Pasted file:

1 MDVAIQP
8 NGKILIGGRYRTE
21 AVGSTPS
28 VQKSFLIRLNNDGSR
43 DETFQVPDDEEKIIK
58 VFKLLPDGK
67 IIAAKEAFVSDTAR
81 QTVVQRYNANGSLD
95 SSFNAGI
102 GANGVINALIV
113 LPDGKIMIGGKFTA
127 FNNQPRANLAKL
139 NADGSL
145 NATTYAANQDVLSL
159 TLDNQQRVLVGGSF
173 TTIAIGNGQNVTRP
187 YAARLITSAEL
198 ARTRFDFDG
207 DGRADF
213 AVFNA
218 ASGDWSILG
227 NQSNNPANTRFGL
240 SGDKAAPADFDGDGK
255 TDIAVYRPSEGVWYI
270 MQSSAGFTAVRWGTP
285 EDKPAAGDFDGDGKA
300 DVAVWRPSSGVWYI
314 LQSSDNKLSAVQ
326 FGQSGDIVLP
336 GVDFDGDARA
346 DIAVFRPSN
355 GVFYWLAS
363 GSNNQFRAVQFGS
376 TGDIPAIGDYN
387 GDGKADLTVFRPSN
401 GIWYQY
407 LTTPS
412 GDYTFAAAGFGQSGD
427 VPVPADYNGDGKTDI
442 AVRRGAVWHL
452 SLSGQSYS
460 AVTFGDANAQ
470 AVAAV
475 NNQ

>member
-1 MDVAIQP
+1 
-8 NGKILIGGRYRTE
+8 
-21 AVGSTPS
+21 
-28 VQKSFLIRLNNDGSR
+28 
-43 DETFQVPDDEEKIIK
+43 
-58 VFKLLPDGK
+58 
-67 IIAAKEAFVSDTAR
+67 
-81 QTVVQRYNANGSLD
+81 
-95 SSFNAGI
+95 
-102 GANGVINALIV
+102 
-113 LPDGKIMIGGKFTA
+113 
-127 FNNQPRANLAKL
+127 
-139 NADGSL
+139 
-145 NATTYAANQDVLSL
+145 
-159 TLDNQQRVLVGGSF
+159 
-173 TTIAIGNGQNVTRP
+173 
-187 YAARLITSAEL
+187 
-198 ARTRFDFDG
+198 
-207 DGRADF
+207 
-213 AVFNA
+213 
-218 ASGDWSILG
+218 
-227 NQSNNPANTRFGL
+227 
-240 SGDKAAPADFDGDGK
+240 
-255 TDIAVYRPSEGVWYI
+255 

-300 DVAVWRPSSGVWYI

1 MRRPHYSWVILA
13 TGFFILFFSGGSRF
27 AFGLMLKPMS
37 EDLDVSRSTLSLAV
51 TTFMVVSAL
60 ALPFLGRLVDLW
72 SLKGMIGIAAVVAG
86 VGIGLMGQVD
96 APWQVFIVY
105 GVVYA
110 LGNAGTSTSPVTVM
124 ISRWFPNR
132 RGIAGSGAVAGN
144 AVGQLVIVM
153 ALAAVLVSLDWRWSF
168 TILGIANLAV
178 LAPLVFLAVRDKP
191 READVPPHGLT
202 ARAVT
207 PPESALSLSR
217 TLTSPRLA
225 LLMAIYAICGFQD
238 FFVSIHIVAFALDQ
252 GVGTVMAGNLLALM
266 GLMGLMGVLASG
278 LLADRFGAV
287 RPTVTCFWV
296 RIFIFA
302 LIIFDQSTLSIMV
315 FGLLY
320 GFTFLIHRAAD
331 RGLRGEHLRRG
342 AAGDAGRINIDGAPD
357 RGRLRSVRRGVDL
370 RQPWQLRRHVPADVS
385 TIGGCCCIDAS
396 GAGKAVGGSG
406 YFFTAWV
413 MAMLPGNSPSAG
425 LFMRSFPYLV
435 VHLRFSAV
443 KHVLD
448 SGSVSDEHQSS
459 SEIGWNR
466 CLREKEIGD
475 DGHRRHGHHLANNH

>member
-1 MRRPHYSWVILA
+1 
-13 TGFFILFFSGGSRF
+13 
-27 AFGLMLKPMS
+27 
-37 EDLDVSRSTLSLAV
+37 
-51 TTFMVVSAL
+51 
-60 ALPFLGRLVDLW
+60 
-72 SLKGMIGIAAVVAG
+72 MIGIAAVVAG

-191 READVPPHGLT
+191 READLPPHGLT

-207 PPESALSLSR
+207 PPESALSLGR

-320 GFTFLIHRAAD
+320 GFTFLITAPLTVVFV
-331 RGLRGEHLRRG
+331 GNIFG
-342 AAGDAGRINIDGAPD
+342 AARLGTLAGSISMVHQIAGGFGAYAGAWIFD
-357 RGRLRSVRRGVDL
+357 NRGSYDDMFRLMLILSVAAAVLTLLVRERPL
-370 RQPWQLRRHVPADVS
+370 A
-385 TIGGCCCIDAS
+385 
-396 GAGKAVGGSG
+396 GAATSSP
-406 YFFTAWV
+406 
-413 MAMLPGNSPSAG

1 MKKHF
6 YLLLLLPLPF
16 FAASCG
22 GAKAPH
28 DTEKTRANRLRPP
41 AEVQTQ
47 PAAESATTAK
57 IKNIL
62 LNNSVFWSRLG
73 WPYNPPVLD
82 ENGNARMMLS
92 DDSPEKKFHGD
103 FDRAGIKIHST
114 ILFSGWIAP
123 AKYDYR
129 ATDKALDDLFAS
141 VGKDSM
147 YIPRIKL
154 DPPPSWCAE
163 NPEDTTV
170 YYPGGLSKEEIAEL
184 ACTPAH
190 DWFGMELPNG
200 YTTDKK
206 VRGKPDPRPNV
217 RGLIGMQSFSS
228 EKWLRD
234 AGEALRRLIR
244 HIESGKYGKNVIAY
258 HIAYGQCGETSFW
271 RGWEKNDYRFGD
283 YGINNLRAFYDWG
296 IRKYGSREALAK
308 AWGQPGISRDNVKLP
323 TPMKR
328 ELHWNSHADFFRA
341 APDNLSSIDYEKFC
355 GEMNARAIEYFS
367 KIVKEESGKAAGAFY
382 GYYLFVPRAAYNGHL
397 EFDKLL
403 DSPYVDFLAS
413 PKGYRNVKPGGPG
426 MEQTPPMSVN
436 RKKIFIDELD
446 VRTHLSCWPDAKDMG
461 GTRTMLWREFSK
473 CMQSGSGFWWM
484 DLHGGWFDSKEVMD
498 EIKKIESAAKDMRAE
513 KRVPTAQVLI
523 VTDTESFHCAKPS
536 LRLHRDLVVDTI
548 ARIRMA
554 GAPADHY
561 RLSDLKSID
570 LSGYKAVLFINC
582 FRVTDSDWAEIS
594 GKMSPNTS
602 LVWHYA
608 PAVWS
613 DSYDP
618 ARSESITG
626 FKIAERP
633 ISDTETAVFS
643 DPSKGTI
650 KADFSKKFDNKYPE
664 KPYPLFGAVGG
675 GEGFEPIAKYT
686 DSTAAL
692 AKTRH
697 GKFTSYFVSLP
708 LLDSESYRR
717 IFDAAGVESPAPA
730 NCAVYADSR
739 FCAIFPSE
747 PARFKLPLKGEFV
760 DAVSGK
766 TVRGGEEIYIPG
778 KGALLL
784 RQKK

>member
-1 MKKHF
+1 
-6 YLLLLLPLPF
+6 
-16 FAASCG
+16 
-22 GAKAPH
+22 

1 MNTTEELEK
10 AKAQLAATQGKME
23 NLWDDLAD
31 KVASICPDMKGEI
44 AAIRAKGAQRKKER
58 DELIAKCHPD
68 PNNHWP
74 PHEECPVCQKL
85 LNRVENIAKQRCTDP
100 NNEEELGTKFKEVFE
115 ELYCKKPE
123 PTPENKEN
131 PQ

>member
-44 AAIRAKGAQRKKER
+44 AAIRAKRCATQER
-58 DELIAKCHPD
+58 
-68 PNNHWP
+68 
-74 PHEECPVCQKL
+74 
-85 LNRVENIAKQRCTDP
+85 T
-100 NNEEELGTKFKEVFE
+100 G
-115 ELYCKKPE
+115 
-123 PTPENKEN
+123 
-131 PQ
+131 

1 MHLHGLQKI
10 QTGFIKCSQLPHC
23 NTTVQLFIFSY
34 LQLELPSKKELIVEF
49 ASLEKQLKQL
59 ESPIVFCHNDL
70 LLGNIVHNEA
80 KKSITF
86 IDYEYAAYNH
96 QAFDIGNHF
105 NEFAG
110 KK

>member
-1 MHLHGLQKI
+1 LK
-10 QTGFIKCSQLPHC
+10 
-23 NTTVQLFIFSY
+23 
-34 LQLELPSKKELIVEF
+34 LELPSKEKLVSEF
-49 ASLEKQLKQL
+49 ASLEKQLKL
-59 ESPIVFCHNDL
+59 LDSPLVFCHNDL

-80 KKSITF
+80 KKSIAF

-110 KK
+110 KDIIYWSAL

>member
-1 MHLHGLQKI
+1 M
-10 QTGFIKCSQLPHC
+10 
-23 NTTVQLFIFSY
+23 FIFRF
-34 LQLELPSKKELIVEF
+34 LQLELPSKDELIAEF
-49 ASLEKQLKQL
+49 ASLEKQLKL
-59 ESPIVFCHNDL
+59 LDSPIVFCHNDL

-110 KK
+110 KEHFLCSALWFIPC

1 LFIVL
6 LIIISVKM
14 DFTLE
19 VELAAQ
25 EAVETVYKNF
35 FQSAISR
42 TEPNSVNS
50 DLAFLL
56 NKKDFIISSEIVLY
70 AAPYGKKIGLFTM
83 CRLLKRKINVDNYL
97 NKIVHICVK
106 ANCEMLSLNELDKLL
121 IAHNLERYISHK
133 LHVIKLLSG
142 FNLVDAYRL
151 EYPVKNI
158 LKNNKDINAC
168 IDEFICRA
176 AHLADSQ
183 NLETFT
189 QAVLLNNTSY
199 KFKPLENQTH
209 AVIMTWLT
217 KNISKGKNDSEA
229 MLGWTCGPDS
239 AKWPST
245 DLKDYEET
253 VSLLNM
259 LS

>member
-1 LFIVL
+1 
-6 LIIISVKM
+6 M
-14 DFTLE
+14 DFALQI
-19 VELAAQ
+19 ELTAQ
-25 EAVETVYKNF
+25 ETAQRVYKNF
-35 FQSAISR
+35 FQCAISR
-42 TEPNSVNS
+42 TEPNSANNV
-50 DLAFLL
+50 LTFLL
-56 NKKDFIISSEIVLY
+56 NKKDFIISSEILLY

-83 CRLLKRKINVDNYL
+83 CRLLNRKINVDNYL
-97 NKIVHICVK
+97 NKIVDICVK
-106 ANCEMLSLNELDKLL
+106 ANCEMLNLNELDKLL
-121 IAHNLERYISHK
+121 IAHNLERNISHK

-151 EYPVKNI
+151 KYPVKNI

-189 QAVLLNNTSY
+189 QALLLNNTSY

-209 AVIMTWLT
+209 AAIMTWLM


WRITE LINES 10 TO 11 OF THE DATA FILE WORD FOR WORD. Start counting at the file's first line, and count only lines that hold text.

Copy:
102 GANGVINALIV
113 LPDGKIMIGGKFTA